Fairmount Water Works South Garden,
Cliffside Paths and Pavilions

Project Description

The Fairmount Water Works is a designated National Historic Landmark and was Philadelphia’s second municipal waterworks. It was designed by and built under the supervision of Frederick Graff in 1812, operated by Graff until 1847 and ceased operations as a municipal waterworks in 1909. It was praised for its pleasant design and public usefulness. It became a popular tourist destination as an engineering marvel as well as for its beautiful architecture, inviting to visitors as it was laid out to be enjoyed as a public park along the tranquil riverside. After ceasing operations, the site fell victim to decades of decay and infrastructure projects which tore right through the wonderfully serene South Garden.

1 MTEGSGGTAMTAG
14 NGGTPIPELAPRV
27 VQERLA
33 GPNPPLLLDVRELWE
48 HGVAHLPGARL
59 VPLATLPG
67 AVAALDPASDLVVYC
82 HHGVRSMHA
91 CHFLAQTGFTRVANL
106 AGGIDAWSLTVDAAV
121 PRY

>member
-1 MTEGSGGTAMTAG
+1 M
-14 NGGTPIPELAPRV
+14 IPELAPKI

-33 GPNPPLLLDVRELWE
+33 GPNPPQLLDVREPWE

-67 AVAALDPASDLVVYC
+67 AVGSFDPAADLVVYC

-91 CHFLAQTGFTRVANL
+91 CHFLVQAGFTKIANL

In 2005 MPG was selected by the City of Philadelphia to restore the Central Cliffside Path, selected again in 2005 to restore the South Garden and Marble Fountain and selected once again in 2007 to restore the North and South Cliffside Paths and Pavilions. Taking nearly four years to complete, in addition to MPG’s own masonry work, this Specialty General Contracting project involved various specialized trades and a combined total of over 40 different subcontractors and vendors working under the direct supervision and management of MPG.

This challenging project won a 2007 Preservation Alliance of Greater Philadelphia Grand Jury Award.

Project Photos